Tuesday, April 5, 2011

Macintosh Demolishes Antiequality Arguments

It is nice that the coverage of the Canadian poly trial is now reporting on the closing arguments from the freedom to marry side. George Macintosh, arguing for the freedom to marry, is demolishing the antiequality law and the tactic of guilt by association.

See this article

Much of the evidence in the case has focused on the small, religious sect living in southeastern B.C., but Macintosh says the question before the court isn’t whether bad things are happening in a single community.

Instead, Macintosh says the judge must decide whether it’s constitutional to ban any relationship involving three or more people, regardless of who they are.

Macintosh says the law violates religious freedom, and he says it’s too broad, covering a wide variety of relationships that don’t hurt anybody.

It violates not only religious freedoms but the basic human right to freedom of association.

From The Province

Canada’s polygamy law causes harms against women and children, rather than protects them, a court-appointed lawyer argued Monday.

Proponents of the law have submitted that the legislation should be interpreted to exclude women and young girls who might be exploited by the practise of polygamy.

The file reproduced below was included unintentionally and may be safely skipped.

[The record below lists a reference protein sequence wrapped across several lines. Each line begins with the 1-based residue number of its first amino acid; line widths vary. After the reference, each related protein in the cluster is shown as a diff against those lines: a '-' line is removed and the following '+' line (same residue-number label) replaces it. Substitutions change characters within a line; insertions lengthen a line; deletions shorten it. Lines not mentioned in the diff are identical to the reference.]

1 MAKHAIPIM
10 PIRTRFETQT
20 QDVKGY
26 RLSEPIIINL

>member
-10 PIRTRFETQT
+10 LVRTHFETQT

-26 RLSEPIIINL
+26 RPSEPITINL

But George Macintosh, a lawyer who is representing parties that oppose the polygamy law, said the legislation does not “carve out” exemptions on who it applies to.

The law makes criminals out of the people backers claim to want to help.

Finally, from Daphne Bramham

Macintosh, who was appointed by the court to argue that the law is not constitutionally valid, said that the law must fail. The reason, he said, is that Section 1 of the Charter of Rights and Freedoms allows only for “minimal impairment” of guaranteed rights and freedoms.

Certainly, telling someone which adults they can and can’t marry is a maximum impairment.

But Macintosh said the polygamy law is so broad that last week the five defenders of the law argued for five different interpretations of it.

The attorney general of B.C.'s lawyer argued that it should only apply to men with more than one spouse, not women.

The attorney general of Canada's lawyer argued that it applies only to people who have some sort of ceremony to formalize their plural relationships.

WestCoast LEAF wants it interpreted to mean only multi-party, conjugal relationships that are exploitive.

The Canadian Coalition for the Rights of the Child said it shouldn't criminalize children, while the B.C. Teacher's Federation argued that it shouldn't criminalize women.

Get rid of the problematic law. Legalize full marriage equality so that consenting adults can marry. Prosecute abusers for abuse.

Thank you, George Macintosh. Canada should keep moving forward in the fight for marriage equality.
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